Motor functions lost due to hand amputation can be restored to some extent using a myoelectric prosthesis; however, none of the commercial systems provided somatosensory feedback. The prosthesis users, therefore, do not “feel” their bionic limbs. Proprioceptive feedback is the sense of limb position, which if restored, would allow perceiving prosthesis movement without the need for constant visual attention.
We propose a novel approach to provide feedback on wrist rotation using an array of vibration motors placed around the forearm (residual limb). The motor intensities are modulated according to a moving Gaussian profile parametrized by the number of motors (N) and the “width” (σ, standard deviation). The approach generates tactile sensation that smoothly rotates around the forearm congruently with prosthesis wrist rotation, but the quality of sensation depends on the two configuration parameters. We, therefore, conducted an experimental assessment to investigate how N and σ affect the performance of closed-loop prosthesis control and user experience.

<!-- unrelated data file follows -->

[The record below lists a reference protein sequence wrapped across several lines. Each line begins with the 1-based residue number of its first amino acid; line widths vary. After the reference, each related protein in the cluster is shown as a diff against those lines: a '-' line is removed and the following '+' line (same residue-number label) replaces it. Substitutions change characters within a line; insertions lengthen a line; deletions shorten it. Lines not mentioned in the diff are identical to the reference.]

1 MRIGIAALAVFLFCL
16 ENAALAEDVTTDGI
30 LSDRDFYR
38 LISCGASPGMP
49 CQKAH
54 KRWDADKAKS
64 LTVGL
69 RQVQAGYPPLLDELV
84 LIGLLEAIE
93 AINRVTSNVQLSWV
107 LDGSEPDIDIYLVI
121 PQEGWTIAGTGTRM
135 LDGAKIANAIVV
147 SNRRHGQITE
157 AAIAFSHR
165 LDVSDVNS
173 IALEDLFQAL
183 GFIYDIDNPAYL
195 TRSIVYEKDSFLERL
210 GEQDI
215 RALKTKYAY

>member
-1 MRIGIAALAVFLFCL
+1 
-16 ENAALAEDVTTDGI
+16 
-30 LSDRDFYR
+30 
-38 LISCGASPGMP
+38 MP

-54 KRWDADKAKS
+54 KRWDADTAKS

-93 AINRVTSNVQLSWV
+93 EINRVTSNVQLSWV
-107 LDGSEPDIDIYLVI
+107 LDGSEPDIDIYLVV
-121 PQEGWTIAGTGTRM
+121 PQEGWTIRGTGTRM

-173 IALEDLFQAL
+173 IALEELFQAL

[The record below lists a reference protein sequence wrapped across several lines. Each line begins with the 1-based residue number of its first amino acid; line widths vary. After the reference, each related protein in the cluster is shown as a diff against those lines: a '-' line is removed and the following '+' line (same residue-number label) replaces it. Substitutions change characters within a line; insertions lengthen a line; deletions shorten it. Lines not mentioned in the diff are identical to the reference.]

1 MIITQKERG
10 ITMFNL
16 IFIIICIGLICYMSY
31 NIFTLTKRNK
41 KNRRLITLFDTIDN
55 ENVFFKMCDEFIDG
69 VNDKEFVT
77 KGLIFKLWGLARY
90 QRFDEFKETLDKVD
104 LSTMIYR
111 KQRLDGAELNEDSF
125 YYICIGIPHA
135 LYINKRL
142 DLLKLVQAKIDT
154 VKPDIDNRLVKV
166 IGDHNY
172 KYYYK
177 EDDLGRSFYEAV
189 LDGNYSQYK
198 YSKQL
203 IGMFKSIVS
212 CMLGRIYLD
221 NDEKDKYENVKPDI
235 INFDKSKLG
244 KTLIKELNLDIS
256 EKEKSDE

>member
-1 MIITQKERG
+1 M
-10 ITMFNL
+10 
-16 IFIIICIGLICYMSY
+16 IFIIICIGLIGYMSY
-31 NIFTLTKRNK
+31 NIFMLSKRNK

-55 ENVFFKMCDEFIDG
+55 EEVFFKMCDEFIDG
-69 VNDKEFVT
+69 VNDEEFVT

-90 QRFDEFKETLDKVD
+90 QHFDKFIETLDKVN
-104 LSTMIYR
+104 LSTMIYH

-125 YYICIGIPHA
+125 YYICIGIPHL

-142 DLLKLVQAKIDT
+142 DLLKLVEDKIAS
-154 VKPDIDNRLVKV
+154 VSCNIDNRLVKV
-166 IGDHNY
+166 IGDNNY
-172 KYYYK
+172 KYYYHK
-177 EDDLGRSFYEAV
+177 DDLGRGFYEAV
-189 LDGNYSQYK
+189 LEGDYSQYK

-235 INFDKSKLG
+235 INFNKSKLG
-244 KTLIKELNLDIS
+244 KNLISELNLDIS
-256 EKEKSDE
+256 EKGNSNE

Fifteen able-bodied subjects and one individual with congenital limb deficiency used vibrational feedback to control a virtual hand in the target-achievement test. Performance was assessed by end-point error, efficiency, and subjective rating. The results showed a preference for smoother feedback (higher σ) and more motors (8 and 6 versus 4). With 8 and 6 motors, the standard deviation could be modulated through a broad range of values (0.1 – 2) without a significant performance loss (overall error: ~ 10%; efficiency: ~ 30%). For low values of standard deviation (0.1-0.5), the number of motors could be reduced to 4 without a significant performance decrease.
The study demonstrated that the developed strategy provided meaningful rotation feedback. The proposed method is therefore a flexible and effective approach to conveying proprioceptive feedback that also allows adjusting the trade-off between sensation quality and the number of vibromotors.